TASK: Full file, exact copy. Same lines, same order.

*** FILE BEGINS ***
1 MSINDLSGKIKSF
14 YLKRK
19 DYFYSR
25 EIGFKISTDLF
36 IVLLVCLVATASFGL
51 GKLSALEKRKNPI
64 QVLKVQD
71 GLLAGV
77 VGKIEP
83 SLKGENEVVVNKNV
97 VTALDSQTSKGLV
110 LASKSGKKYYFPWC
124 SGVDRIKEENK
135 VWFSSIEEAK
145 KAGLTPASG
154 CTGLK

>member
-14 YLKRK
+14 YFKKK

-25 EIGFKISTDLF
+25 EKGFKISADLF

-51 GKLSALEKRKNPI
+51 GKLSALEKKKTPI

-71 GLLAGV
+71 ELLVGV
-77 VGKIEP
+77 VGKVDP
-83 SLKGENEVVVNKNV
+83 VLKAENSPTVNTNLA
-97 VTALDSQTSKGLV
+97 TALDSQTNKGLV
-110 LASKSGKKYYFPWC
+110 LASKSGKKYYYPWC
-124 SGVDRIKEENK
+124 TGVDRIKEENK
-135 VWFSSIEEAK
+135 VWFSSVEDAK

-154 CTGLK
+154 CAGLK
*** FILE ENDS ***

1 MSINDLSGKIKSF
14 YLKRK
19 DYFYSR
25 EIGFKISTDLF
36 IVLLVCLVATASFGL
51 GKLSALEKRKNPI
64 QVLKVQD
71 GLLAGV
77 VGKIEP
83 SLKGENEVVVNKNV
97 VTALDSQTSKGLV
110 LASKSGKKYYFPWC
124 SGVDRIKEENK
135 VWFSSIEEAK
145 KAGLTPASG
154 CTGLK

>member
-14 YLKRK
+14 YFKKK

-25 EIGFKISTDLF
+25 EKGFKISADLF

-51 GKLSALEKRKNPI
+51 GKLSALEKKKTPI

-71 GLLAGV
+71 ELLVGV
-77 VGKIEP
+77 VGKVDP
-83 SLKGENEVVVNKNV
+83 VLKAENSPTVNTNLA
-97 VTALDSQTSKGLV
+97 TALDSQTNKGLV
-110 LASKSGKKYYFPWC
+110 LASKSGKKYYYPWC
-124 SGVDRIKEENK
+124 TGVDRIKEENK
-135 VWFSSIEEAK
+135 VWFSSVEDAK

-154 CTGLK
+154 CAGLK